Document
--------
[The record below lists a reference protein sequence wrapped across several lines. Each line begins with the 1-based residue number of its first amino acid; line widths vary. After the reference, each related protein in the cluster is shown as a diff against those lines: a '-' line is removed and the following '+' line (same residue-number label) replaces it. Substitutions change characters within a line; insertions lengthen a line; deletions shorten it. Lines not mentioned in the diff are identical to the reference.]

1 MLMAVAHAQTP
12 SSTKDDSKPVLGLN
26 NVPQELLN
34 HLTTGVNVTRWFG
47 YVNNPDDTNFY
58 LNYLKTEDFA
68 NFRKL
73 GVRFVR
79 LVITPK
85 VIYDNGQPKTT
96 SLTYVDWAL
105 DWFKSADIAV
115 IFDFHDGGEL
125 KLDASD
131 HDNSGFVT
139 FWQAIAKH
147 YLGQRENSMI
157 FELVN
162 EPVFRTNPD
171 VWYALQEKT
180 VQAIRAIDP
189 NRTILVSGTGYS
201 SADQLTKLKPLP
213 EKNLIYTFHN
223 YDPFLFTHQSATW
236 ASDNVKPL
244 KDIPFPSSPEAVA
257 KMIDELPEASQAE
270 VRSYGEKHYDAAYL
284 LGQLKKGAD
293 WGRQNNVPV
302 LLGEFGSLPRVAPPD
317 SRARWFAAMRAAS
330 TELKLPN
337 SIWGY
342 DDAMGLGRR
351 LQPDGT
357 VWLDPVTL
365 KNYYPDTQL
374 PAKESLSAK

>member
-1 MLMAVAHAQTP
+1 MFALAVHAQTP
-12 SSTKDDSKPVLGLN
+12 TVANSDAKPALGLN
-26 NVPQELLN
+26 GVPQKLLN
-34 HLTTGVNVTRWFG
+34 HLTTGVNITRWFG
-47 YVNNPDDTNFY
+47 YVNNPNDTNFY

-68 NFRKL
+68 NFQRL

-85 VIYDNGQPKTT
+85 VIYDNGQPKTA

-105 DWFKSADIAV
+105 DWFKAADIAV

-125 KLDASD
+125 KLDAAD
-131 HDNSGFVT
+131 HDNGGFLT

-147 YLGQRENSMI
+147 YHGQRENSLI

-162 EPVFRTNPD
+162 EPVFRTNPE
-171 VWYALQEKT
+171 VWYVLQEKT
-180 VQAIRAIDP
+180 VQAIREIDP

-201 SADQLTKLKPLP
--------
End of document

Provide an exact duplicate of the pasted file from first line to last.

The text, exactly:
[The record below lists a reference protein sequence wrapped across several lines. Each line begins with the 1-based residue number of its first amino acid; line widths vary. After the reference, each related protein in the cluster is shown as a diff against those lines: a '-' line is removed and the following '+' line (same residue-number label) replaces it. Substitutions change characters within a line; insertions lengthen a line; deletions shorten it. Lines not mentioned in the diff are identical to the reference.]

1 MLMAVAHAQTP
12 SSTKDDSKPVLGLN
26 NVPQELLN
34 HLTTGVNVTRWFG
47 YVNNPDDTNFY
58 LNYLKTEDFA
68 NFRKL
73 GVRFVR
79 LVITPK
85 VIYDNGQPKTT
96 SLTYVDWAL
105 DWFKSADIAV
115 IFDFHDGGEL
125 KLDASD
131 HDNSGFVT
139 FWQAIAKH
147 YLGQRENSMI
157 FELVN
162 EPVFRTNPD
171 VWYALQEKT
180 VQAIRAIDP
189 NRTILVSGTGYS
201 SADQLTKLKPLP
213 EKNLIYTFHN
223 YDPFLFTHQSATW
236 ASDNVKPL
244 KDIPFPSSPEAVA
257 KMIDELPEASQAE
270 VRSYGEKHYDAAYL
284 LGQLKKGAD
293 WGRQNNVPV
302 LLGEFGSLPRVAPPD
317 SRARWFAAMRAAS
330 TELKLPN
337 SIWGY
342 DDAMGLGRR
351 LQPDGT
357 VWLDPVTL
365 KNYYPDTQL
374 PAKESLSAK

>member
-1 MLMAVAHAQTP
+1 MFALAVHAQTP
-12 SSTKDDSKPVLGLN
+12 TVANSDAKPALGLN
-26 NVPQELLN
+26 GVPQKLLN
-34 HLTTGVNVTRWFG
+34 HLTTGVNITRWFG
-47 YVNNPDDTNFY
+47 YVNNPNDTNFY

-68 NFRKL
+68 NFQRL

-85 VIYDNGQPKTT
+85 VIYDNGQPKTA

-105 DWFKSADIAV
+105 DWFKAADIAV

-125 KLDASD
+125 KLDAAD
-131 HDNSGFVT
+131 HDNGGFLT

-147 YLGQRENSMI
+147 YHGQRENSLI

-162 EPVFRTNPD
+162 EPVFRTNPE
-171 VWYALQEKT
+171 VWYVLQEKT
-180 VQAIRAIDP
+180 VQAIREIDP

-201 SADQLTKLKPLP